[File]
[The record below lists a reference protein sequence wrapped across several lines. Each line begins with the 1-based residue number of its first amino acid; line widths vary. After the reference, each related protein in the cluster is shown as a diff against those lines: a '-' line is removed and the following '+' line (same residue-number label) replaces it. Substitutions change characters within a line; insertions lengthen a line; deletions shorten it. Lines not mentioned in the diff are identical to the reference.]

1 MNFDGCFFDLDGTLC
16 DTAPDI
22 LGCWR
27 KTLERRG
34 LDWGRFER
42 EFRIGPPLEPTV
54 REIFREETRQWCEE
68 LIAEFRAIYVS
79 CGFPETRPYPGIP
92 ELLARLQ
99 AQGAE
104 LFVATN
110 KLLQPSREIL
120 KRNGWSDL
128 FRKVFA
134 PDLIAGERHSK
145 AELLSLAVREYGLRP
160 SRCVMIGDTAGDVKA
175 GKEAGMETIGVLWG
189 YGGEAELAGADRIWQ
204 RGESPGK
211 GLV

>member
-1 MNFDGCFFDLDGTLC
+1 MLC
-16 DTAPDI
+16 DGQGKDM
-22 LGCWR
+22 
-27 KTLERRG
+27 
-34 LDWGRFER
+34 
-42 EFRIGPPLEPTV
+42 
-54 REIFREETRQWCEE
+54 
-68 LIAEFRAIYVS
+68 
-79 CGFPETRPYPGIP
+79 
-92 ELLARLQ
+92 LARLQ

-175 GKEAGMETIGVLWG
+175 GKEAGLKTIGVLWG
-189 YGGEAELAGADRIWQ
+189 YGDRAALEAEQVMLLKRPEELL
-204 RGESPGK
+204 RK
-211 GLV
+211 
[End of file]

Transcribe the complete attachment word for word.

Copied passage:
[The record below lists a reference protein sequence wrapped across several lines. Each line begins with the 1-based residue number of its first amino acid; line widths vary. After the reference, each related protein in the cluster is shown as a diff against those lines: a '-' line is removed and the following '+' line (same residue-number label) replaces it. Substitutions change characters within a line; insertions lengthen a line; deletions shorten it. Lines not mentioned in the diff are identical to the reference.]

1 MNFDGCFFDLDGTLC
16 DTAPDI
22 LGCWR
27 KTLERRG
34 LDWGRFER
42 EFRIGPPLEPTV
54 REIFREETRQWCEE
68 LIAEFRAIYVS
79 CGFPETRPYPGIP
92 ELLARLQ
99 AQGAE
104 LFVATN
110 KLLQPSREIL
120 KRNGWSDL
128 FRKVFA
134 PDLIAGERHSK
145 AELLSLAVREYGLRP
160 SRCVMIGDTAGDVKA
175 GKEAGMETIGVLWG
189 YGGEAELAGADRIWQ
204 RGESPGK
211 GLV

>member
-1 MNFDGCFFDLDGTLC
+1 MLC
-16 DTAPDI
+16 DGQGKDM
-22 LGCWR
+22 
-27 KTLERRG
+27 
-34 LDWGRFER
+34 
-42 EFRIGPPLEPTV
+42 
-54 REIFREETRQWCEE
+54 
-68 LIAEFRAIYVS
+68 
-79 CGFPETRPYPGIP
+79 
-92 ELLARLQ
+92 LARLQ

-175 GKEAGMETIGVLWG
+175 GKEAGLKTIGVLWG
-189 YGGEAELAGADRIWQ
+189 YGDRAALEAEQVMLLKRPEELL
-204 RGESPGK
+204 RK
-211 GLV
+211 